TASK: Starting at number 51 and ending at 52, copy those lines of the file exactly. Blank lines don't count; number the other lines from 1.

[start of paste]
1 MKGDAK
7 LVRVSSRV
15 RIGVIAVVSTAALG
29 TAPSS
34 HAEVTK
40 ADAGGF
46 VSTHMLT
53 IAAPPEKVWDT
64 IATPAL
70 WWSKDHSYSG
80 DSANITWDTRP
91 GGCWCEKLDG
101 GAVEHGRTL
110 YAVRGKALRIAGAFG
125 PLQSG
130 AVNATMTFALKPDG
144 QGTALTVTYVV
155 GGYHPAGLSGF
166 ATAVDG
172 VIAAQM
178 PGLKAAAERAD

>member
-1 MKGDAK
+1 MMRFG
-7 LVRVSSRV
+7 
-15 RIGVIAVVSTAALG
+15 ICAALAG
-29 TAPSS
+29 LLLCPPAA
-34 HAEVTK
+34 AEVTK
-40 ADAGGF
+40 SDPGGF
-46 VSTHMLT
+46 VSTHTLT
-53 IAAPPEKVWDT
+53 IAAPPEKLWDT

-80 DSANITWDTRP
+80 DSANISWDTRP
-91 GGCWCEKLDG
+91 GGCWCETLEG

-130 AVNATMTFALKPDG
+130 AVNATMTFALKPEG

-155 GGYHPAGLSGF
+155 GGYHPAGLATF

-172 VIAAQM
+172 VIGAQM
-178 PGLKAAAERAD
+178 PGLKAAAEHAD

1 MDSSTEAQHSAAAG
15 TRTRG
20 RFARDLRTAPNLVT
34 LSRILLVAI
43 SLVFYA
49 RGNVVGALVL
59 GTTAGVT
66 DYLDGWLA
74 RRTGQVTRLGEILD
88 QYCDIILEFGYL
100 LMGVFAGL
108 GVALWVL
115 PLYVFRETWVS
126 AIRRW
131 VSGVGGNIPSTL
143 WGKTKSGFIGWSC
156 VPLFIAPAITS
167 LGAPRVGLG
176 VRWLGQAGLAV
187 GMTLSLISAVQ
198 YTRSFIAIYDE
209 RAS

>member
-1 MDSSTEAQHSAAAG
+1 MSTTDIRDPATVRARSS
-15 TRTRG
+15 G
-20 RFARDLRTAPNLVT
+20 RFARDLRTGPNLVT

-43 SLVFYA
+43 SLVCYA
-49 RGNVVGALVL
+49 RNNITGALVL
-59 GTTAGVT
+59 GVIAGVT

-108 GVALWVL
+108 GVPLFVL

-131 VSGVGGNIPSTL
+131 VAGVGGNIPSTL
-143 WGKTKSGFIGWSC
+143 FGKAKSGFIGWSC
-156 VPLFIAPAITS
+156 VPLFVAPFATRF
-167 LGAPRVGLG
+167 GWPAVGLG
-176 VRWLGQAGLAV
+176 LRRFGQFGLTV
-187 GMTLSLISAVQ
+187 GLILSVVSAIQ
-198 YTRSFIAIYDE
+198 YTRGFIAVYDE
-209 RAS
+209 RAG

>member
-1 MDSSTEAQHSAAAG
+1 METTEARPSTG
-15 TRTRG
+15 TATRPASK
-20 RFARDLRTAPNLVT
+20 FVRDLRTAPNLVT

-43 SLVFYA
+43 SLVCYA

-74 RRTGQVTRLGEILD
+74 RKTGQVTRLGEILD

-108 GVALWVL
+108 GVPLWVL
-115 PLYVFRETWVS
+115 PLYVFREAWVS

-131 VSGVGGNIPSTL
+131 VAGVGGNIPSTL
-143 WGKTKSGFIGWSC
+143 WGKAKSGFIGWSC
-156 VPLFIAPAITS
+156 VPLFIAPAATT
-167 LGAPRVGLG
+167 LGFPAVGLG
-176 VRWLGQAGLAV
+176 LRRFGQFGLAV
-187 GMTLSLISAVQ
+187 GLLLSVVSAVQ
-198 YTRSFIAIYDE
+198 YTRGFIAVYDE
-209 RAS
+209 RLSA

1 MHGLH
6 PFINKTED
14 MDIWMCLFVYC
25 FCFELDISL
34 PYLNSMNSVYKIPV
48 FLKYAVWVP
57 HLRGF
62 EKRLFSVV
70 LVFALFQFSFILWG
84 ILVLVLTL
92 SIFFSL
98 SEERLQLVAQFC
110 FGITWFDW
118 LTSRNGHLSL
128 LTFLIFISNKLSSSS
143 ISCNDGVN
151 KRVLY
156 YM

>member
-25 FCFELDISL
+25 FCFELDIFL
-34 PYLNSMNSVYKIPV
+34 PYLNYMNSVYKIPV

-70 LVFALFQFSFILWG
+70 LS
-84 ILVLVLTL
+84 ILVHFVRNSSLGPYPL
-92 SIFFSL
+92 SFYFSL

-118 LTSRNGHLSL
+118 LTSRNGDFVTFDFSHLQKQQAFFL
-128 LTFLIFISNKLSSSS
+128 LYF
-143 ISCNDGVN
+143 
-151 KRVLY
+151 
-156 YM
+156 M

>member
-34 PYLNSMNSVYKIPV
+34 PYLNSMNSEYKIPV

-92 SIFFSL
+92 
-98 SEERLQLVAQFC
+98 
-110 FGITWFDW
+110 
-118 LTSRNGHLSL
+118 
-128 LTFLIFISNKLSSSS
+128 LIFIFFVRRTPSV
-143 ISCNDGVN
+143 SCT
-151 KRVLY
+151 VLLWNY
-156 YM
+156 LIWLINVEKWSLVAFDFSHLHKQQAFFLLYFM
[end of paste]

1 MDSSTEAQHSAAAG
15 TRTRG